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SMJobBless is a royal pain to get going. By far the easiest (and perhaps coolest) way of running a privileged app (usually for an installer) is to do it through AppleScript.
Something like: “do shell script xxx with administrator privileges” does the job of setting up authentication quite nicely and gets around all the SMJobBless mess.
This is set up in a top-level app, one that runs when the installer is launched. It then launches a lower-level app (with privileges) where the actual work is done.
Once thing to watch for - the low level program does not inherent the same settings as a normal application. It will probably run in English with a US locale, as
opposed to whatever language and locale setting the user has set. It is easy to capture these in the top level app and send them over to the main installer,
usually through command line arguments.
I doubt it is usable in an MAS program, mostly because it requires a two-program approach. But then so does SMJobBless, so it might be worth a try.
On Jul 20, 2017, at 12:07 PM, Jens Alfke <jens@...
I achieve this with a launchd.plist installed in /Library/LaunchDaemons which simply relaunches the app if the window is ever closed (closing the window terminates the app).
LaunchDaemons is the wrong directory; that’s for system daemons that run outside of any user context. (I’m surprised you actually got this to work, because it’s difficult to present any UI from a daemon.) LaunchAgents is better, as those are launched into the current login context.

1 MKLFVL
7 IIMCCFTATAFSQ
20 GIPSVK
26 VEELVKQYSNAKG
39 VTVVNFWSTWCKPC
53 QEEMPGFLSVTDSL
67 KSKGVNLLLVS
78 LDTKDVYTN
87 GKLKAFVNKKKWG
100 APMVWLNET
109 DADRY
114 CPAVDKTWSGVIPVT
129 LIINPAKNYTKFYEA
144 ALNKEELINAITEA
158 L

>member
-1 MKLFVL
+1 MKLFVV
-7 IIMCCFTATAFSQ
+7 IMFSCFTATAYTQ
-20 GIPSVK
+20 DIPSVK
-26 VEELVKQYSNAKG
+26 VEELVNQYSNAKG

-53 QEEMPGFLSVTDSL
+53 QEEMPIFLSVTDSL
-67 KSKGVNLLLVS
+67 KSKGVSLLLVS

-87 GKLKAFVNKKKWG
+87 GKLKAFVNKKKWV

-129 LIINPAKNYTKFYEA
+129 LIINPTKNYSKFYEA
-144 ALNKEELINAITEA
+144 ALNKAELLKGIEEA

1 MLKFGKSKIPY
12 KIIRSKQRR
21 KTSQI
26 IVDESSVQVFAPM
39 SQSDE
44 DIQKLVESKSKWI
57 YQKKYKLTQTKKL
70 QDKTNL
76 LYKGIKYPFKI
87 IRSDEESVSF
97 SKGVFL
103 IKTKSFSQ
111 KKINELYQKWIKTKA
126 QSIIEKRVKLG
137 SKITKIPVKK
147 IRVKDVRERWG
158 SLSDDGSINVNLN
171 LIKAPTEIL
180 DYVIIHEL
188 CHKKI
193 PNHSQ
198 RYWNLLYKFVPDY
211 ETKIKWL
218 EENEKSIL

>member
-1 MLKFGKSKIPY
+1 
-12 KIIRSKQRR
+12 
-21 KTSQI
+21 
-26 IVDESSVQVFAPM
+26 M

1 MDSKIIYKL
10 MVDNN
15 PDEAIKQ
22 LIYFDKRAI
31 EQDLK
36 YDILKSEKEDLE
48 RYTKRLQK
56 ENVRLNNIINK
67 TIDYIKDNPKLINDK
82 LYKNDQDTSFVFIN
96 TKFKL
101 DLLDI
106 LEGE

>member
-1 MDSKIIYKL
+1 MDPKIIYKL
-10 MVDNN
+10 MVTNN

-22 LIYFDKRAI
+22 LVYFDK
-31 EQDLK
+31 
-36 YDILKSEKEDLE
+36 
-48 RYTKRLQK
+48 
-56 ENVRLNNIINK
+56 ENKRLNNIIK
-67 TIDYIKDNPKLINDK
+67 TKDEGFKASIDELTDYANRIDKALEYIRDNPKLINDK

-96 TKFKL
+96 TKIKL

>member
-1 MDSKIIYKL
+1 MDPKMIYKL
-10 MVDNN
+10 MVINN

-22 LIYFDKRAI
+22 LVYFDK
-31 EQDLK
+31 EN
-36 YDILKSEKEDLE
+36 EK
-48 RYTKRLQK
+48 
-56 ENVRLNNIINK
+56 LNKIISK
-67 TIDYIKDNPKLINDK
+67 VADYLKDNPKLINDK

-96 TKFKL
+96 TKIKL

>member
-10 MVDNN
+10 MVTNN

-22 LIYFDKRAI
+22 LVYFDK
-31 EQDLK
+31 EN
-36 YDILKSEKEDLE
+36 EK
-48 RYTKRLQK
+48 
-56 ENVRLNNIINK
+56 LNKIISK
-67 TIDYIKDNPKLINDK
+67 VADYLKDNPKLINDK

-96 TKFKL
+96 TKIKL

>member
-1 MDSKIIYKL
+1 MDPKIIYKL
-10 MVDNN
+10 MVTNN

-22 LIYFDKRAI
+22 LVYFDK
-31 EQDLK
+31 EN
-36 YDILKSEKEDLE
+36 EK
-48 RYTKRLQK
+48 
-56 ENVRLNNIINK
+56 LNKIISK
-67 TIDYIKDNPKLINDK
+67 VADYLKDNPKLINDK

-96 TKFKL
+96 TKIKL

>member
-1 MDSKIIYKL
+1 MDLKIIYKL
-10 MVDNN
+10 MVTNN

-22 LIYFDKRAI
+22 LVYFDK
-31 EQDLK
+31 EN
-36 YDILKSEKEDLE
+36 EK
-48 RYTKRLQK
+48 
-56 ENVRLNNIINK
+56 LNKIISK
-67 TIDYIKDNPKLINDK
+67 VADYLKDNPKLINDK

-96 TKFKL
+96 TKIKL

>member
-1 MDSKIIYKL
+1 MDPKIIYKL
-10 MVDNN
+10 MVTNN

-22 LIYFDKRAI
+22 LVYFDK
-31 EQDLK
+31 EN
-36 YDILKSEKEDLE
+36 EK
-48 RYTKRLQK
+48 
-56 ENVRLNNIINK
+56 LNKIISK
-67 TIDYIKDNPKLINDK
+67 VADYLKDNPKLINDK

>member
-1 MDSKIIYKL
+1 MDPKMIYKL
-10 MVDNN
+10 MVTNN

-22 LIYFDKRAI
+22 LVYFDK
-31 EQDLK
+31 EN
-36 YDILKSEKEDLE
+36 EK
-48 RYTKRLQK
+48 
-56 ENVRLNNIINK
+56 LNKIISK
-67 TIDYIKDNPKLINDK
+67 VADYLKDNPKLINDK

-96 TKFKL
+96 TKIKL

Also, if you want the window to be visible at all times, just don’t make it closable (turn off that checkbox in IB.)
What is the preferred way to install this file for a distributable version of my app? Do I create an installer?
That’s one way, or use the authorization API to run a helper shellscript that installs the file.
This seems to be a thing of the past, especially considering the MAS.
You’ll never be able to distribute this via the MAS, because that would require the app to be sandboxed, which prevents it from being able to install the plist. (It’s pretty obvious that altering files in /Library has tremendous potential for malware, and this is the kind of thing sandboxing is designed to protect the user from.)